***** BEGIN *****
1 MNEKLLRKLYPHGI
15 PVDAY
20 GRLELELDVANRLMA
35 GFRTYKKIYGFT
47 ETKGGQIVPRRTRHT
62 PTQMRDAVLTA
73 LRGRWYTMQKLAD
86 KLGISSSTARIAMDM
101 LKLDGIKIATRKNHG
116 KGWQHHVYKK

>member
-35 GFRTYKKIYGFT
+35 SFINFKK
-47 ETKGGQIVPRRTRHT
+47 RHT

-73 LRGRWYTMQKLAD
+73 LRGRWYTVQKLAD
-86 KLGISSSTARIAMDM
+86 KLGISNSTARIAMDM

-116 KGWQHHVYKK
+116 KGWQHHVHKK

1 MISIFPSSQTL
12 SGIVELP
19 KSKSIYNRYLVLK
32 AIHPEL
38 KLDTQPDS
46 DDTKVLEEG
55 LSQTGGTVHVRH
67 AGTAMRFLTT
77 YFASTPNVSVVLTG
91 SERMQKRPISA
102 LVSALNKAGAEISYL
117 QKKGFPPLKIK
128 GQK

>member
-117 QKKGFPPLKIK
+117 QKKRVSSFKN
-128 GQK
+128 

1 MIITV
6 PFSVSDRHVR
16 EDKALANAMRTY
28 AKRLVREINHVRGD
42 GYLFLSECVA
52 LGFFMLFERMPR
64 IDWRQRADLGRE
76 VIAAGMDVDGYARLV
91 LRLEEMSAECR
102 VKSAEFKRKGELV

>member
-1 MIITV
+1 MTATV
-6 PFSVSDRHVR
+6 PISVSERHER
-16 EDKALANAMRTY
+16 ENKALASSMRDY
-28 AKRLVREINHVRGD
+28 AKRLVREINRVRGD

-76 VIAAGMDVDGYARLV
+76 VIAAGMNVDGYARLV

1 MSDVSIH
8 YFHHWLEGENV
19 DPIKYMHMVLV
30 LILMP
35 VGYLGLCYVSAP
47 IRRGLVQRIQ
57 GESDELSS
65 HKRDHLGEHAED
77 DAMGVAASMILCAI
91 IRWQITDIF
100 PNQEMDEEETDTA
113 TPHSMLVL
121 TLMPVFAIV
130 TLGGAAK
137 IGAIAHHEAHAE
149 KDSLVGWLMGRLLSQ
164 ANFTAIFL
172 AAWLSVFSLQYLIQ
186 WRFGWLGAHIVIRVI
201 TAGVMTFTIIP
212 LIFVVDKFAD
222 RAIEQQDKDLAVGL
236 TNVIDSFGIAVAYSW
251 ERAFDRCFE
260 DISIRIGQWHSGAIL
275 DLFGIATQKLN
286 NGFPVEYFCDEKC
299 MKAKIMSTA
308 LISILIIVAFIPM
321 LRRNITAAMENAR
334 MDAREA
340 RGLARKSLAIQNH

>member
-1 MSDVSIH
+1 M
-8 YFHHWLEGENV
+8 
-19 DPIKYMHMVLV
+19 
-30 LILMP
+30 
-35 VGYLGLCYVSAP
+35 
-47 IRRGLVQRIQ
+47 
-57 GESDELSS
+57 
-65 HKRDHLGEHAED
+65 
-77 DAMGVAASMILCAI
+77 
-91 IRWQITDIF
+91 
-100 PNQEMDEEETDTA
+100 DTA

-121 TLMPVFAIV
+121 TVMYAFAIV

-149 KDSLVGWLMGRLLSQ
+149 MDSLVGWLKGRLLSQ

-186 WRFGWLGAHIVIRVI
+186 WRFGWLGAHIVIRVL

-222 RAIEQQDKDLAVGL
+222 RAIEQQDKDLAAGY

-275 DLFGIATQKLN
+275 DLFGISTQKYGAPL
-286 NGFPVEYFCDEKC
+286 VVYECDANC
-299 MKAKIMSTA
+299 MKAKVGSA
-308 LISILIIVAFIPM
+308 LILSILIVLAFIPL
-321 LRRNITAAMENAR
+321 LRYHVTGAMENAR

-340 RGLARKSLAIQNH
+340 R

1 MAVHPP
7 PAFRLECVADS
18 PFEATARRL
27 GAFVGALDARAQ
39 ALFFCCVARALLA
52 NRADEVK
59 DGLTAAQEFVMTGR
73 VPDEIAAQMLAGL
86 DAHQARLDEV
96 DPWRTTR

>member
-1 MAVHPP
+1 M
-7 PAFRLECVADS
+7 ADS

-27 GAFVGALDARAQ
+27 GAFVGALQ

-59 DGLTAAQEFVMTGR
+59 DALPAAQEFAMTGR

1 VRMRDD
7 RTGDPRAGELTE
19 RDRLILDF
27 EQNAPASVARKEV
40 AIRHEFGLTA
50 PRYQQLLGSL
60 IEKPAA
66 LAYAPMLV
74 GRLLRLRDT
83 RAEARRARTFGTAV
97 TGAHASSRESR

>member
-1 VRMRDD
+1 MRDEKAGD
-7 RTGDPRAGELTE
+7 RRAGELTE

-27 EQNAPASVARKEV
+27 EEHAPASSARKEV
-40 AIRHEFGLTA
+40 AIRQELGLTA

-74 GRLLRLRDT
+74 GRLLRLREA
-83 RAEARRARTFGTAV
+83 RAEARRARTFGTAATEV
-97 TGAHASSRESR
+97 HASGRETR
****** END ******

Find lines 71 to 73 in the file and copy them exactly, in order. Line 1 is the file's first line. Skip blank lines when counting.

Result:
100 PNQEMDEEETDTA
113 TPHSMLVL
121 TLMPVFAIV